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The charity making life better by water

Over £1/2m to be invested this winter to improve Wales' canals

Glandŵr Cymru – the Canal & River Trust in Wales – is this month set to begin a £545,000 winter repair programme on the nation’s waterways, including the Monmouthshire & Brecon and Llangollen canals.

Digger on the drained canal bed surrounded by group in high vis

The work will be carried out over the next five months by our staff and volunteers.

The Monmouthshire & Brecon Canal has been voted among the most popular attractions in the Brecon Beacons National Park and contributes over £18m to the local economy each year.

Teams from Glandŵr Cymru will be carrying out works at seven locations to help keep the canal watertight; replacing and repairing lock gates at four locations; and improving towpaths at key spots along the waterway. Many of the projects will require water to be drained from stretches of the canal with the thousands of fish carefully rehomed before the engineering work is carried out.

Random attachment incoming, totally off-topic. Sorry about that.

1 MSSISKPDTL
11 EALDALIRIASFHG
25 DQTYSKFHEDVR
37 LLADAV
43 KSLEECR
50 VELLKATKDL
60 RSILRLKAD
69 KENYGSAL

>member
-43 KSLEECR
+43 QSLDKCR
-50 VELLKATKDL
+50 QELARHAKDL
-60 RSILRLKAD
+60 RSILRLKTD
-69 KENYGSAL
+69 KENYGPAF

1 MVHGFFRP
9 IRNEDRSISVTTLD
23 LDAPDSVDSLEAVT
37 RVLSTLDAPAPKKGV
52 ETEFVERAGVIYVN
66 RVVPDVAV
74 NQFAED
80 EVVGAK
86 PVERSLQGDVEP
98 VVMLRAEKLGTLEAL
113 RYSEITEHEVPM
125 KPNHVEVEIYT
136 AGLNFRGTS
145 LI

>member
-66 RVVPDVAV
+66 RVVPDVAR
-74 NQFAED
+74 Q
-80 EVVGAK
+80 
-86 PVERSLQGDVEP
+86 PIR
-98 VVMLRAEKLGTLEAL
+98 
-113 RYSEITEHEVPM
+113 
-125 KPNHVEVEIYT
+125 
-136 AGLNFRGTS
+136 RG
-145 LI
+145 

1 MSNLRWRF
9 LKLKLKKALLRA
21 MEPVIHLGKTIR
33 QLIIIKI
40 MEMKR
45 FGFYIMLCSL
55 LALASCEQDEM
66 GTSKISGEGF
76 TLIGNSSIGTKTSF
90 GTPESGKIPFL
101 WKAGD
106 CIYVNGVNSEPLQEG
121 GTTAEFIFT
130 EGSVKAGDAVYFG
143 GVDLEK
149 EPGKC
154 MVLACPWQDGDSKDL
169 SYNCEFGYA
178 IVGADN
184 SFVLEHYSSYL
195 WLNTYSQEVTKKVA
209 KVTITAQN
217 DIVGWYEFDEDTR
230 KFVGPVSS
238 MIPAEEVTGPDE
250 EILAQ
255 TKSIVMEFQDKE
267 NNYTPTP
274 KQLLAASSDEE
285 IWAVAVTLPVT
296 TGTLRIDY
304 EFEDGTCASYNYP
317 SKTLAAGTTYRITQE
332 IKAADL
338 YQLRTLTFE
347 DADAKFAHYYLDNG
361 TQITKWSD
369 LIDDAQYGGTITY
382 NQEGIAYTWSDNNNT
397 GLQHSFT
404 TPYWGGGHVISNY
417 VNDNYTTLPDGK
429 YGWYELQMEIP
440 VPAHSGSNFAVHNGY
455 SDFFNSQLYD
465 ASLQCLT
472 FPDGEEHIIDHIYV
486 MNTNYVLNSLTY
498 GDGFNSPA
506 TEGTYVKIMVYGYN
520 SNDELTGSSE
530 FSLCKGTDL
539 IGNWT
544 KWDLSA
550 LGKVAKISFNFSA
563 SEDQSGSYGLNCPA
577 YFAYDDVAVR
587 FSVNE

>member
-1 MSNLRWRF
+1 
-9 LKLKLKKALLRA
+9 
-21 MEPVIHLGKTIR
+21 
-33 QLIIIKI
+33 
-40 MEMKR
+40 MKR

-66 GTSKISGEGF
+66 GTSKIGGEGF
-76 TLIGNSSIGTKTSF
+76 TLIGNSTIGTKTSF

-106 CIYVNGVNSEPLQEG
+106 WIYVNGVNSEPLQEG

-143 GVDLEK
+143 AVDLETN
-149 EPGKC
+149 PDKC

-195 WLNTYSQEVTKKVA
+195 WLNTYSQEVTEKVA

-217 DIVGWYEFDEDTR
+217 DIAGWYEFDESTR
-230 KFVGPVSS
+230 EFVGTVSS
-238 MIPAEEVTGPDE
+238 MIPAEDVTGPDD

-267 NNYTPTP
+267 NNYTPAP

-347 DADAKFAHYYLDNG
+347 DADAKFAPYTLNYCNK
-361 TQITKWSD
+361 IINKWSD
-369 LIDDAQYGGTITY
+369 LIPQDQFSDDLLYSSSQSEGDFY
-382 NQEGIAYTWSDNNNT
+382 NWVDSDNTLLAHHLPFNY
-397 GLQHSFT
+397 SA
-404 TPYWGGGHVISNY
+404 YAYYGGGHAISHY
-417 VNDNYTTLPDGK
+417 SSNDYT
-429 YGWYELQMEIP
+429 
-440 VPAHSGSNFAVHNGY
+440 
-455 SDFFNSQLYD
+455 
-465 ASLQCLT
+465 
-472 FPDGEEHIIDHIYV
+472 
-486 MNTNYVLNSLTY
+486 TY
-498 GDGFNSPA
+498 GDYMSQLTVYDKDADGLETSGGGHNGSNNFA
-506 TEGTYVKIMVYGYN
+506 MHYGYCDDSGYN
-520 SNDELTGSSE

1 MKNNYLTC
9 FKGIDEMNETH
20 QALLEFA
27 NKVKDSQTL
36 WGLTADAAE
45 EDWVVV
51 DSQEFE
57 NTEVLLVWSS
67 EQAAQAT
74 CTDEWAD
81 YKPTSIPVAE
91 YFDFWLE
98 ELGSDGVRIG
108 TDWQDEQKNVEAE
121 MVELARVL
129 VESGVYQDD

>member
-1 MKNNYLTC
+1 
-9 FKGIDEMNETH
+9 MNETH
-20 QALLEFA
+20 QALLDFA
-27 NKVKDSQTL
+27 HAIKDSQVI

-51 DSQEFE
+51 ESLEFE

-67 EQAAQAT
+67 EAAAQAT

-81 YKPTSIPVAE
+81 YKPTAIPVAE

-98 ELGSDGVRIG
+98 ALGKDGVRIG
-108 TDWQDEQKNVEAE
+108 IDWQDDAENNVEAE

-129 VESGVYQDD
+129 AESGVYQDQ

The Llangollen Canal in north Wales is home to the Pontcysyllte Aqueduct and its UNESCO World Heritage site. Works here will include railing improvements on the aqueduct and upgrades to the 175-metre long Whitehouses Tunnel.

Richard Thomas, Glandŵr Cymru director, Wales and South West, says: "The canals in Wales are among the most beautiful anywhere in the world. The projects we're carrying out over the next five months are really important. We'll be emptying millions of litres of water, moving thousands of fish, and swinging multi-tonne lock gates through the air into place. It is a great example of the type of work we do to improve the canals, which are so important for the economy, as well as supporting everyone who lives on, works on or visits the waterways.

"The canals are over 200-years old but arguably as relevant as ever for today's society. They offer an amazing, tranquil space, where everything slows down. So they're great places to escape the pressures of modern life.

"We know from research that people are happier and more relaxed when they are by water, and the activities the canals support means they can help contribute to improving people's mental and physical well-being. While we'll be working on some key sections, the remainder of the canals are still open so I'd encourage everyone to come and discover all they have to offer."

Last Edited: 31 October 2018

photo of a location on the canals
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